Roy McMurtry Legal Clinic Answers Your Ontario Labour Law Questions
Roy McMurtry Legal Clinic provides services related to several areas of employment law. Click on a link below to learn more about the topic in which you are inquiring:
Resources from Community Legal Education Ontario (CLEO)
Community Legal Education Ontario (CLEO) offers easy-to-follow resources that can help you understand your rights within employment law. Click on a link below to download a pamphlet:
What You Should Know About Employment Standards
The general rule on work hours is employees cannot be required to work more than 8 Hours per Day (or the number of hours in an established work day if it is more than 8, such as in cases of shift work.) Employees cannot also be expected to work more than 48 hours throughout the span of a week. Visit the Ontario Ministry of Labour website to learn more about work hours.
Employees in Ontario are entitled to a minimum wage of $10.25 per hour ($11.00 per hour, effective June 1st, 2014.) If you are a student, a worker who serves liquor, a hunting or fishing guide, or a homeworker, you may be subject to a different minimum wage. Visit the Ontario Ministry of Labour website to view the official minimum wage and rate guide.
After an employee works over 44 hours in a work week they are entitled to overtime pay at a rate of 1.5 times their regular pay. Visit the Ontario Ministry of Labour website to learn more about overtime pay.
As a general rule, employees are entitled to two weeks of paid vacation after every 12 months. Although, your employer can decide to start your vacation entitlement year on a date other than your date of hire. In these cases, you are entitled to a pro-rated vacation amount which will include the pay for the period before the vacation entitlement year begins. This period is known as the "stub period." Visit the Ontario Ministry of Labour website to learn more about vacation time.
Personal & Family Leave
Some life situations may require an employee to take time away from work. The ESA recognizes several leave situations and has created rules for dealing with each of them. Click on a link below to view information from the Ontario Ministry of Labour:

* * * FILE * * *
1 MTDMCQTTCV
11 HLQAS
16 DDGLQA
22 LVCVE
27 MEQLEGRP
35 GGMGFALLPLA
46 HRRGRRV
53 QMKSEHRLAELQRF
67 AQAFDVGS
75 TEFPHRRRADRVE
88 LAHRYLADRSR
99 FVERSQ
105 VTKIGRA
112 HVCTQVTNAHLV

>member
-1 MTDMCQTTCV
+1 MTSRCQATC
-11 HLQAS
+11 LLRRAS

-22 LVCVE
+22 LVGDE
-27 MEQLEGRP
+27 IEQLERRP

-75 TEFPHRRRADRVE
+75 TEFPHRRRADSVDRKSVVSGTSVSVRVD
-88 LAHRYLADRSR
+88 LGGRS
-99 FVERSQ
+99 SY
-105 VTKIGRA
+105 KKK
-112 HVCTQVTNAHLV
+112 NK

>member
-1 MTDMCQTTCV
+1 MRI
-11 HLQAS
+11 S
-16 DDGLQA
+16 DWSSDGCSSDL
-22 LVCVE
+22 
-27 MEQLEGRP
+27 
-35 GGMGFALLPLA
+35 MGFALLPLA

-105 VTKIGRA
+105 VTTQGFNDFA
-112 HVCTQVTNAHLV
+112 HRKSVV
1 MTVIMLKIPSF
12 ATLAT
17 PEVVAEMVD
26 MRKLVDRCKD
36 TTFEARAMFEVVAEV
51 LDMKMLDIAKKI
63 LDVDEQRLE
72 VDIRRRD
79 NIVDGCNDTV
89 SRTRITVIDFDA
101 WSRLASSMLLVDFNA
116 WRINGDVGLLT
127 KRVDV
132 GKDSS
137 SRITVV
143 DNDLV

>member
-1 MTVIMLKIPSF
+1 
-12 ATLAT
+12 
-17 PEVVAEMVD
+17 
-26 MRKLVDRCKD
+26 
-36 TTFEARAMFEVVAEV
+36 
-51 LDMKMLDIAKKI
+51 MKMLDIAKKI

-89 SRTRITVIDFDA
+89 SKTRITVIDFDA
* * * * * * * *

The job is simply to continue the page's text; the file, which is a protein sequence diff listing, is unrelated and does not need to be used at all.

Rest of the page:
Paid maternity and parental benefits are provided by the Federal government through the Employment Insurance Maternity and Parental Benefits program.
Even though family medical leave is unpaid, you may be entitled to six weeks of paid compassionate care benefits through the Employment Insurance Act.
Within Ontario, an employer has the right to dismiss an employee. Although, if the employer does not have just cause for doing so, the employer must provide the employee with a certain amount of notice before the dismissal takes effect. Alternatively, the employer must pay the employee in lieu of notice.
Under ESA, an employee's job can be terminated in three different ways:
The employer dismisses or stops employing someone.
An employee is constructively dismissed if the employer makes one or more significant changes to fundamental terms or conditions of the employment without the employee's consent.
The employee is laid off for a period that is longer than a temporary layoff.
Learn more about dismissals, notice periods, and severance pay via the Ministry of Labour website.
What Should I Know About Employment Insurance?
Who is eligible to receive employment insurance (EI) benefits?
If you are unemployed you may be eligible to receive EI benefits. These benefits are based on the number of hours that you have worked, usually during the previous 12 months. Depending on your situation and where you live, the number of hours required to qualify for EI benefits will vary. To inquire about your circumstances you should contact the Cornwall EI office located at 111 Water Street East, Suite 100 or by calling 613-938-5731.